three activists found guilty for politically motivated break-in at tennessee nuclear facility

by Tim Phillips

The three pacifists responsible for the biggest security breach in the history of the U.S. atomic complex, which occurred last July, were found guilty yesterday. Sister Megan Rice, Michael Walli, and Gregory Boertje-Obed, who broke into the Y-12 nuclear facility to publicize threats related to nuclear weapons, expected to be convicted. Yet they thought the jury might acquit them of one of the two remaining charges, according to the Knoxville News Sentinel:

It apparently was a foregone conclusion at the two-day trial that they would be convicted of depredation of government property, but defense attorneys argued long and hard in hopes of getting an acquittal on the charge of injuring, interfering with or obstructing the national defense. That charge required the government to prove they intended to disrupt the U.S. defense with their actions, and the protesters’ attorneys said that wasn’t their intent.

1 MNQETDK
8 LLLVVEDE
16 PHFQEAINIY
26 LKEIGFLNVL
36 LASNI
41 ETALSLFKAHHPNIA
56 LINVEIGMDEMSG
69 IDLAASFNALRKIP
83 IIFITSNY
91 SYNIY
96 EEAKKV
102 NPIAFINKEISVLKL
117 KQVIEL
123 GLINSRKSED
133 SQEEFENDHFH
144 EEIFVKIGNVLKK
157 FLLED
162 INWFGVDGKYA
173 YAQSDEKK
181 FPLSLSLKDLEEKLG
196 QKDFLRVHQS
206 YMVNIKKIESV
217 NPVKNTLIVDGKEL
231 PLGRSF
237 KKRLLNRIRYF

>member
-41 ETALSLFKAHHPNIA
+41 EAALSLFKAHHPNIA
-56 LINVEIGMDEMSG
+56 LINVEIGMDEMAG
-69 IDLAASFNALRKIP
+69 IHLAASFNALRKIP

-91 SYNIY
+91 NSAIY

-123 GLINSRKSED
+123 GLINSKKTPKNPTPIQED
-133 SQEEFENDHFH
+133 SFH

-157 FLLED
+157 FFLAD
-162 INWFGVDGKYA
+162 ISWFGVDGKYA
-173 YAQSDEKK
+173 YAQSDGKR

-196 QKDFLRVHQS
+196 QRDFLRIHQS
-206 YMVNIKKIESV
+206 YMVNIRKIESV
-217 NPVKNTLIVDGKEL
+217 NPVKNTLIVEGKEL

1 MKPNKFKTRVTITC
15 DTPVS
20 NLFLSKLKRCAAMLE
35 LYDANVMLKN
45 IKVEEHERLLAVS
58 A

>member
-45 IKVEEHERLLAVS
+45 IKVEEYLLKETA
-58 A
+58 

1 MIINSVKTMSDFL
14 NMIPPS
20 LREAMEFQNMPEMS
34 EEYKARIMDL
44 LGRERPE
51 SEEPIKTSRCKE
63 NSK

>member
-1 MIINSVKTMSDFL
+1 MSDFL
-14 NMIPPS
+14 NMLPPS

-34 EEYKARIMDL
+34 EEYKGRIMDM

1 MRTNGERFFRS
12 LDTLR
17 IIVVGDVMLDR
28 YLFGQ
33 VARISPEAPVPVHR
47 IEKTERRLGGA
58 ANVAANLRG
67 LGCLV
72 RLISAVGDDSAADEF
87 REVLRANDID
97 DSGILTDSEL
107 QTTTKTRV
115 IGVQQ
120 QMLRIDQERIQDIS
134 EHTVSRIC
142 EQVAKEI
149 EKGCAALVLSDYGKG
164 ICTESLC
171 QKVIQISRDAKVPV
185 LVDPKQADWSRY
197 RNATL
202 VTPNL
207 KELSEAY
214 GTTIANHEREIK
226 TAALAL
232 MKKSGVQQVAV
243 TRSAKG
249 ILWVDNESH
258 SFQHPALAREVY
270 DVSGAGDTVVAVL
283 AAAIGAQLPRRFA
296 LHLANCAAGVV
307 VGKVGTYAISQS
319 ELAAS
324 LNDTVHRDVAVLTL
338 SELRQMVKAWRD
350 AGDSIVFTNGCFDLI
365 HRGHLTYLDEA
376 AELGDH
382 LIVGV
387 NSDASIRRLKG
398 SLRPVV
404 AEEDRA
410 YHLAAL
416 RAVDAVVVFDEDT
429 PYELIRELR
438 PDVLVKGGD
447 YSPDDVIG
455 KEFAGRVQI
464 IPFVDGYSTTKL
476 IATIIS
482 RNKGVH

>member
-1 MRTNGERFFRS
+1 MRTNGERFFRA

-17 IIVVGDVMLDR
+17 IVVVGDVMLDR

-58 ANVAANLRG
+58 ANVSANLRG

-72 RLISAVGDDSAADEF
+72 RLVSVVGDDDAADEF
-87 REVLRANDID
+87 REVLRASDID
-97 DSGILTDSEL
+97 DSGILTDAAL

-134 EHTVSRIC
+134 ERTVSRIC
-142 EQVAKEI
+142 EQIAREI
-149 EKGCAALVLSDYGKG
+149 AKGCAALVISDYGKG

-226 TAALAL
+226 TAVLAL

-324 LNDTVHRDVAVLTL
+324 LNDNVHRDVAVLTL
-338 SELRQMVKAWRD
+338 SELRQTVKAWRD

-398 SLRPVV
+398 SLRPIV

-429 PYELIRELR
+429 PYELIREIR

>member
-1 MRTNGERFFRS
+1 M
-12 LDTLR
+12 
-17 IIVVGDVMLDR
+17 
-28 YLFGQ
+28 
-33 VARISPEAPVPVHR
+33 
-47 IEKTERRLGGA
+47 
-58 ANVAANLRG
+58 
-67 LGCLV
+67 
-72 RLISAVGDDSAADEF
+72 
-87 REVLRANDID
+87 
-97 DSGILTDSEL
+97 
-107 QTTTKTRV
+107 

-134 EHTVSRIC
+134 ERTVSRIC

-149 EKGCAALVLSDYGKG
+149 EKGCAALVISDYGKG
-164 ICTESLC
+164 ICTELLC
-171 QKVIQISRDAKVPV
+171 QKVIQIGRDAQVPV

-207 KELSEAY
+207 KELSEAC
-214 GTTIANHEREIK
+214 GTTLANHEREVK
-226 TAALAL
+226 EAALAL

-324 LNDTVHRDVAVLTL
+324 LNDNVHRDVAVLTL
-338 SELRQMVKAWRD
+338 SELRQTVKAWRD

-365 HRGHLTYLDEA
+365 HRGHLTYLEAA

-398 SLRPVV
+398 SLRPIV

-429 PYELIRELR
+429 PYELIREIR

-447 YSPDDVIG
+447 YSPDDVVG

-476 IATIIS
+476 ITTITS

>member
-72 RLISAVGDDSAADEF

After the jury convicted them, they were taken to the Blount County Detention Center. A hearing today will determine whether they are eligible for release until their sentencing in three or four months. For going through three fences with bolt cutters, splashing human blood – including blood from activist Tom Lewis of the Catonsville 9 – on the building where enriched uranium is stored, and spray-painting antiwar slogans, they face decades in prison.